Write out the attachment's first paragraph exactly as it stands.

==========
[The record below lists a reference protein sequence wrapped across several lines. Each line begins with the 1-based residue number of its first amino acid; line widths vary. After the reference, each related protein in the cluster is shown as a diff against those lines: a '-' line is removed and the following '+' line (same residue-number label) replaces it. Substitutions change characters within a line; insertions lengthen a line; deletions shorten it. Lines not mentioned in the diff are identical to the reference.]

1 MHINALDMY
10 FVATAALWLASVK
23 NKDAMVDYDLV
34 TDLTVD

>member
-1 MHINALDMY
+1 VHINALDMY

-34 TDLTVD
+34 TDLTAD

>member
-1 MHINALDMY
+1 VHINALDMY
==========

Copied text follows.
[The record below lists a reference protein sequence wrapped across several lines. Each line begins with the 1-based residue number of its first amino acid; line widths vary. After the reference, each related protein in the cluster is shown as a diff against those lines: a '-' line is removed and the following '+' line (same residue-number label) replaces it. Substitutions change characters within a line; insertions lengthen a line; deletions shorten it. Lines not mentioned in the diff are identical to the reference.]